Page 19 - Jewish Book Annual Volume 44

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its observant intelligensia, but this does not appear to be happen­
ing either.2
Some Orthodox writers have taken public stands that seem
politically or doctrinally outside the range of current Orthodox
thought.3 Though they may fail to meet popular expectations
and even arouse passionate attacks from other Orthodox quar­
ters, they do stimulate serious discussion of the proper limits of
O rthodox doctrine and belief and must be included in ou r
On the other hand, there are criteria that
ipso facto
render a
publication Orthodox. Public figures serving as leaders in Ortho­
dox institutions (Yeshiva University, Mizrachi, or any of the
major yeshivot, to mention a few) are usually recognized as
spokesmen for the movement, and their religion-related publica­
tions have a presumption of being Orthodox. Similarly, certain
presses limit their outputs to what they perceive to be of O rtho­
dox interest and doctrine, and anything bearing their imprints
can be included in our discussion. But perhaps the most impor­
tant and lasting symbol of Orthodox publication is the
(approbation) of one of the few universally recognized Orthodox
halakhic authorities.4
are a long standing Jewish prac­
tice prized both by authors who wish their work to stand the test
of Orthodox censorship and by readers who rely on them for
guidance in conducting their religious lives. Books graced with
one or more such imprimaturs are undoubtedly to be included in
our survey.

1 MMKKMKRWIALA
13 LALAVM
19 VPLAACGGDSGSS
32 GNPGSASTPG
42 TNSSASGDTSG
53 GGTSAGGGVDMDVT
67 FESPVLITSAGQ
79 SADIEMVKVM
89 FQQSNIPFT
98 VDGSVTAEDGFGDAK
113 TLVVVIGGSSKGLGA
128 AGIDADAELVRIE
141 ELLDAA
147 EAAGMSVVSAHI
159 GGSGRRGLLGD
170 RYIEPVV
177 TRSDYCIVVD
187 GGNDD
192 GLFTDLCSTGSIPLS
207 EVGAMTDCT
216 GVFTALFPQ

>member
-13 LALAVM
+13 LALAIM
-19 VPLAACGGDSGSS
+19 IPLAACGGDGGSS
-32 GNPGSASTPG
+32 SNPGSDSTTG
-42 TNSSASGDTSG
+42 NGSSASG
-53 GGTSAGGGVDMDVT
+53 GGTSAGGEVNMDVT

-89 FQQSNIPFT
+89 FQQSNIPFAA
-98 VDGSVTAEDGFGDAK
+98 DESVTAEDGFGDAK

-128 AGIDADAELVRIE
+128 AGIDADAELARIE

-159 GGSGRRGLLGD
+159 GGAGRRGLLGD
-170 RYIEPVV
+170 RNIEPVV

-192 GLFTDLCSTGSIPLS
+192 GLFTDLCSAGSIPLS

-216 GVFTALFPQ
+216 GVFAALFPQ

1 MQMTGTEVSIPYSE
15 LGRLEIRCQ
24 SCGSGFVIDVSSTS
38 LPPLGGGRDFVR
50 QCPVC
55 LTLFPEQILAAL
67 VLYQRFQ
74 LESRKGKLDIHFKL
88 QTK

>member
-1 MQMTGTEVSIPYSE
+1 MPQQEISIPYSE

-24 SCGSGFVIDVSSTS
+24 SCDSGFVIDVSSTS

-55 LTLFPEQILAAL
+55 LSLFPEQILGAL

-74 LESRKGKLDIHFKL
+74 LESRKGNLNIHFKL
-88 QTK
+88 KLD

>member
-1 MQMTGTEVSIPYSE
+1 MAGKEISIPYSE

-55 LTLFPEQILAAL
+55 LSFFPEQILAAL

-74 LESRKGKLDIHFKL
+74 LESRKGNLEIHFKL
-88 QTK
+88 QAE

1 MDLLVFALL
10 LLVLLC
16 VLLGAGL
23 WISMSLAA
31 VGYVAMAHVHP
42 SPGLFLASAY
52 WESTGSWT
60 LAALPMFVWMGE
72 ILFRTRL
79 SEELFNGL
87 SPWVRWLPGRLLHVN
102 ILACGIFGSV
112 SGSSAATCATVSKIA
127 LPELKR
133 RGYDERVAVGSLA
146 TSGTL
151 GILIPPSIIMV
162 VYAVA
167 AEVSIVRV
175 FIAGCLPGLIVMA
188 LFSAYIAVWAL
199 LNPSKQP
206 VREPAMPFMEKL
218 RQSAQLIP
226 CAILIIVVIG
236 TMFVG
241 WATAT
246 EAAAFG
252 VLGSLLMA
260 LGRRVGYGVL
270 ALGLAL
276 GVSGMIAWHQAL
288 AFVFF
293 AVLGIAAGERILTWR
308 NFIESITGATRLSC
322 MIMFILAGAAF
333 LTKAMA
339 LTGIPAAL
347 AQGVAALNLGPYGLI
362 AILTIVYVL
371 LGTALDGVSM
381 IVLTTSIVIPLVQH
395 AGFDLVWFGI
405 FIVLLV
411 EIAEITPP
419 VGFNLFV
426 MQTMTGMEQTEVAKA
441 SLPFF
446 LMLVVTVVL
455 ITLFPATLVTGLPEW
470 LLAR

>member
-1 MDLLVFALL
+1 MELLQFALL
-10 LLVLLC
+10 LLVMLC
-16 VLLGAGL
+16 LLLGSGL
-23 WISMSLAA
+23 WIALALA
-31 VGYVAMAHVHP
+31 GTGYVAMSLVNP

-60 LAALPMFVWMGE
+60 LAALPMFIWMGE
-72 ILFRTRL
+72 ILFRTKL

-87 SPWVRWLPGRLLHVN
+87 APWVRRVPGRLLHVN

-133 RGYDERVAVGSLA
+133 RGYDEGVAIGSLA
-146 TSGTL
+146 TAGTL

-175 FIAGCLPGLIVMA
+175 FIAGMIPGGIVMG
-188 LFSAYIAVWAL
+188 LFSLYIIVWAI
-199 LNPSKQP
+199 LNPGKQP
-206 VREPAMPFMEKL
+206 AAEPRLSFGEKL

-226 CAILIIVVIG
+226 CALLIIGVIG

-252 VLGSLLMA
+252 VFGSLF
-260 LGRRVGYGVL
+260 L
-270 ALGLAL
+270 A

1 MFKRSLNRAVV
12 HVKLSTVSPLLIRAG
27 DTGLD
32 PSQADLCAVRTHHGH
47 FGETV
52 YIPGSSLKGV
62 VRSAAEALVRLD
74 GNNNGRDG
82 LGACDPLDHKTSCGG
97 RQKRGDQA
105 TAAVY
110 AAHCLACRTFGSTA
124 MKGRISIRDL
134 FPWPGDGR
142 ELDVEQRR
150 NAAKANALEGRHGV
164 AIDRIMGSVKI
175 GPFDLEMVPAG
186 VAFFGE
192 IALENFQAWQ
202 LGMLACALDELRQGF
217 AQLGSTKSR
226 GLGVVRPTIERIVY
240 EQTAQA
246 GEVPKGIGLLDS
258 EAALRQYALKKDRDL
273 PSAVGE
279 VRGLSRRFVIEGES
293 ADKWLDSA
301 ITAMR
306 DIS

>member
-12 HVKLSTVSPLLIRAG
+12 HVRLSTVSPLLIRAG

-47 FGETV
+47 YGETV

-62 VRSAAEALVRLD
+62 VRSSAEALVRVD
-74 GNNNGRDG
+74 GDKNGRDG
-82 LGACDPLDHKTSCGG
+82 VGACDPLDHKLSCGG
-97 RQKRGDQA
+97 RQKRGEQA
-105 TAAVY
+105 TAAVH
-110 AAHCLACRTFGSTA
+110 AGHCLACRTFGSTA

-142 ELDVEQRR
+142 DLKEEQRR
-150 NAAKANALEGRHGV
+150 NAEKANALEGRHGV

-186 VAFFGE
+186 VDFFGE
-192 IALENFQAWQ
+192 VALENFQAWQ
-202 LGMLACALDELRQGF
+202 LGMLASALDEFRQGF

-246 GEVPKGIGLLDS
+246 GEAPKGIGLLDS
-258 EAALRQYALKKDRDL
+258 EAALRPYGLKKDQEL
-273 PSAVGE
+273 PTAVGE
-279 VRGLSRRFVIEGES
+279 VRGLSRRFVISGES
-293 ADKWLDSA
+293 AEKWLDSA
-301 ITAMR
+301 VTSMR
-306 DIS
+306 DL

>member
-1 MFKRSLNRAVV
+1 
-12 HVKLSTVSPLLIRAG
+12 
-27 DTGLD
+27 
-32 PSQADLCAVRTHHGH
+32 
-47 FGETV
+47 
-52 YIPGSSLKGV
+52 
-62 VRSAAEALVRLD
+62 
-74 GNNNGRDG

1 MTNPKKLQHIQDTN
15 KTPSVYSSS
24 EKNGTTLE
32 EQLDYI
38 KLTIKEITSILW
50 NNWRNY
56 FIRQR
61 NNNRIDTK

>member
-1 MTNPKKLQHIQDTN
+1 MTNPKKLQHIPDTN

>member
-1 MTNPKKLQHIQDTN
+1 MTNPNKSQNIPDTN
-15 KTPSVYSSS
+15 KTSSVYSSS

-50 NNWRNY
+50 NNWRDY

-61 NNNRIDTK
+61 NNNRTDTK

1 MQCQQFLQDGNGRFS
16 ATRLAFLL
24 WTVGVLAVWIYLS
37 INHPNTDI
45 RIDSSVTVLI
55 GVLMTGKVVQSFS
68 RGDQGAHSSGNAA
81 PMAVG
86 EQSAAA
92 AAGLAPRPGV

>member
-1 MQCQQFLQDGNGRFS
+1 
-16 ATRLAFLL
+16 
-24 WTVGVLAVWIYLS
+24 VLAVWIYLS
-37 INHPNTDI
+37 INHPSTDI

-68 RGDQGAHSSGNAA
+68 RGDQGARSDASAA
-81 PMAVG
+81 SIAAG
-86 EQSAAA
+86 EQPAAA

Even given the limitations I have set, the range of materials
2 It would be interesting to examine the extent to which subtle acknowledgment
or rejection o f popularly accepted Orthodox notions plays a role in their writ­
ings. Also, the frequency (or lack thereof) with which Yeshiva University
assembles these scholars to learn from and contribute to their ideas is
potentially significant for understanding the roles o f both the university and
these professors in Orthodox scholarship. But all o f these things lie beyond
my present topic.
3 The Orthodoxy o f Blu Greenberg’s
On Women and Judaism
1981) and a number o f books by Rabbi Louis Jacobs is often questioned, but
both claim to speak for the tradition, and I believe that their books should be
included. Hertz’s Commentary on the Torah is also seen as marginally Ortho­
dox by many who have rejected his attempt at compromise between tradition
and modernity, but in previous decades (as today) it was accepted as the
standard pew Bible by many Orthodox synagogues.
4 On the development o f this practice, see
s.v. Haskamah.